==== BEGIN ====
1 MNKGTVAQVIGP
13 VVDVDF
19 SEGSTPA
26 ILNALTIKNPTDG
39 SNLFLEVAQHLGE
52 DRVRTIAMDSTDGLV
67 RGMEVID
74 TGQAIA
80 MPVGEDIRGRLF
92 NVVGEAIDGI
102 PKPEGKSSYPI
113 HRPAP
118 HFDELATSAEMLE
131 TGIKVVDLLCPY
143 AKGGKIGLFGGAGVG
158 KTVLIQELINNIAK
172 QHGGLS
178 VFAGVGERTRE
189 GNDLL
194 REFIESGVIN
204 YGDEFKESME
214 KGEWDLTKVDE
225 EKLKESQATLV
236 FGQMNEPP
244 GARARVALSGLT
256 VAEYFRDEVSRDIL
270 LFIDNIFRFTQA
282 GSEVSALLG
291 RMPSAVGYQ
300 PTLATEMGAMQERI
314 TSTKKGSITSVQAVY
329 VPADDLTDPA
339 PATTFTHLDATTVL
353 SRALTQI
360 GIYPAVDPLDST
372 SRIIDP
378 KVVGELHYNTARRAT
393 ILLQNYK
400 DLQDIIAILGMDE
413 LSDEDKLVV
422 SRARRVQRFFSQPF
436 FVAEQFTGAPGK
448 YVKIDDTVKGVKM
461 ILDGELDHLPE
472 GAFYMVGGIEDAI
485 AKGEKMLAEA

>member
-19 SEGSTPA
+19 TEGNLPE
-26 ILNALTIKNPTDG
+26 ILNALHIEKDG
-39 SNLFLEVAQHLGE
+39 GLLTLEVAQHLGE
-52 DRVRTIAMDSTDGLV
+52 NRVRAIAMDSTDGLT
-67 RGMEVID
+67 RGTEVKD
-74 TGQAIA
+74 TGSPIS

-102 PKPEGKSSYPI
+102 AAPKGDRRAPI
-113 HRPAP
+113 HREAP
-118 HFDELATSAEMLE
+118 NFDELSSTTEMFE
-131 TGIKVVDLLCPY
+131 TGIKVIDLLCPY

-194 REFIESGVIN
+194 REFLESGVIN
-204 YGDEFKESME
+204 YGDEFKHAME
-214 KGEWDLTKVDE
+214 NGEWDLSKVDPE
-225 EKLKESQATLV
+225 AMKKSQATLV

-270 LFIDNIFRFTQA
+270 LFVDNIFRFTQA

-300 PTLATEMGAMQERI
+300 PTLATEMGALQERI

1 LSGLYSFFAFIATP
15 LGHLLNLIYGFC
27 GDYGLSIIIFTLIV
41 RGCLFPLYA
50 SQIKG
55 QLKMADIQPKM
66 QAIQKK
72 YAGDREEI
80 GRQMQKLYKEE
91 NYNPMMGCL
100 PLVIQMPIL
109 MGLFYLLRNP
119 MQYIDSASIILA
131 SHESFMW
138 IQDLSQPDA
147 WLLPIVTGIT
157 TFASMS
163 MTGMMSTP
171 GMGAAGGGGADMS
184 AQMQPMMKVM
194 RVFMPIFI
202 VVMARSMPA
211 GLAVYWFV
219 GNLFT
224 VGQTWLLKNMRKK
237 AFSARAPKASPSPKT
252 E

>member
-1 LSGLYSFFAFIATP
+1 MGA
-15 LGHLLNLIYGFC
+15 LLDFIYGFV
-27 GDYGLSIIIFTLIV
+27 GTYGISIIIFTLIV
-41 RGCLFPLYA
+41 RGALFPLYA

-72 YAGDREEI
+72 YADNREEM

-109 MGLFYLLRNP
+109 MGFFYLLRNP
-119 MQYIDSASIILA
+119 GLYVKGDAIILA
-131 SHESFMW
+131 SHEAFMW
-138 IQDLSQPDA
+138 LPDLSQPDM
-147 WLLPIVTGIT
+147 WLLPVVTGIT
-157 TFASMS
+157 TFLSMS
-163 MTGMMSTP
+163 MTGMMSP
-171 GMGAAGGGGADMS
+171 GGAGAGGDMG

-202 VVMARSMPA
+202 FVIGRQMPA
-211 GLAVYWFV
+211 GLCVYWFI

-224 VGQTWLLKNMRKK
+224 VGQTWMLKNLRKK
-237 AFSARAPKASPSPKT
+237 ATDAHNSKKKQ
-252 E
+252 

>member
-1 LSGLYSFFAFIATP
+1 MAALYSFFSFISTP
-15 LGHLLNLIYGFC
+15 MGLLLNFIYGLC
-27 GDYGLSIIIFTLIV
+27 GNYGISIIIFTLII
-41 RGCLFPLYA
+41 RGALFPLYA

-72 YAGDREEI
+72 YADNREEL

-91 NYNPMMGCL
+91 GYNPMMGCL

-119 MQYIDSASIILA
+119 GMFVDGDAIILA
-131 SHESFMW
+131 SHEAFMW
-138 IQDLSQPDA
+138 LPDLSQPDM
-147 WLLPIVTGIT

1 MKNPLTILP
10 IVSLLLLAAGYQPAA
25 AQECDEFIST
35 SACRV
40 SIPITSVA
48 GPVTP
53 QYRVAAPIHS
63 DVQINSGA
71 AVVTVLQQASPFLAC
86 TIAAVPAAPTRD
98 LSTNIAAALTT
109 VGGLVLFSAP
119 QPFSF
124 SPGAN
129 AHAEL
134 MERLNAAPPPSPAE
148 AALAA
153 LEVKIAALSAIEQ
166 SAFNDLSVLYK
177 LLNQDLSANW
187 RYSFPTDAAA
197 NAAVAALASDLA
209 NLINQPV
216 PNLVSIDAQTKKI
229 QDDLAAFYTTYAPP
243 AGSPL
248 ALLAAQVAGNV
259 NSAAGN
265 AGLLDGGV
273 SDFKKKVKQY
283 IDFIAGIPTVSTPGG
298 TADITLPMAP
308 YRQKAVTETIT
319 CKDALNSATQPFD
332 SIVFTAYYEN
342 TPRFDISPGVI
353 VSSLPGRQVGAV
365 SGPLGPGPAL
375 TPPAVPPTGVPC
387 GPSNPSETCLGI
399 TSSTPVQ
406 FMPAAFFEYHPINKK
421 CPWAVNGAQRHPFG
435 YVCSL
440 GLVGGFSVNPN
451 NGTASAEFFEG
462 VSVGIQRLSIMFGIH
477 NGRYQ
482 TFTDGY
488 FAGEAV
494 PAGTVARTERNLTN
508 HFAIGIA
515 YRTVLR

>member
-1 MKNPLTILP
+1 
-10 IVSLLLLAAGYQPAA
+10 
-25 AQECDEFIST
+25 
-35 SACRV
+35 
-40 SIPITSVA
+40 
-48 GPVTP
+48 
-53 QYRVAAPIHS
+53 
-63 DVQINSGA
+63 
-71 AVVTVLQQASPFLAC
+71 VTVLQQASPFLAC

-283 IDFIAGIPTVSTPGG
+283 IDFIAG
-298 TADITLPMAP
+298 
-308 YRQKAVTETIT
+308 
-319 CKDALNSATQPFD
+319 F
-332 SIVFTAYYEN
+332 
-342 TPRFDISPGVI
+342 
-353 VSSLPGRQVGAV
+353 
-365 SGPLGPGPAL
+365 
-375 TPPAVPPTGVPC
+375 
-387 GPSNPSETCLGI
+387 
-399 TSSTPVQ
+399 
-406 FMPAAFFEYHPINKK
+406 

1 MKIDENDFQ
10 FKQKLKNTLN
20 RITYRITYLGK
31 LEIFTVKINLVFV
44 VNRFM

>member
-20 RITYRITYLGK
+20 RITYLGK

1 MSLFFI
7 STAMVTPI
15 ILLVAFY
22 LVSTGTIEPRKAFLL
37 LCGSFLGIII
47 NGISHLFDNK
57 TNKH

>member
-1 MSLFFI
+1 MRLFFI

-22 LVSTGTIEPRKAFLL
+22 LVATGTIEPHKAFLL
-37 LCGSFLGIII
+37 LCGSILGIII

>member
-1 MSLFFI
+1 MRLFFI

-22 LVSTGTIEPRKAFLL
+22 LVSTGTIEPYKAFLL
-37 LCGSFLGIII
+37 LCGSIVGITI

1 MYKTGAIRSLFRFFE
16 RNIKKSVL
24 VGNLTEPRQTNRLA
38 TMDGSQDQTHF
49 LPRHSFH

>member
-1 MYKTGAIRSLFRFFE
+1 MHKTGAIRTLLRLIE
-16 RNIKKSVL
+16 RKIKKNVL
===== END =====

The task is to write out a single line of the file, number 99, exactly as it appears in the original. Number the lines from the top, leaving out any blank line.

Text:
184 AQMQPMMKVM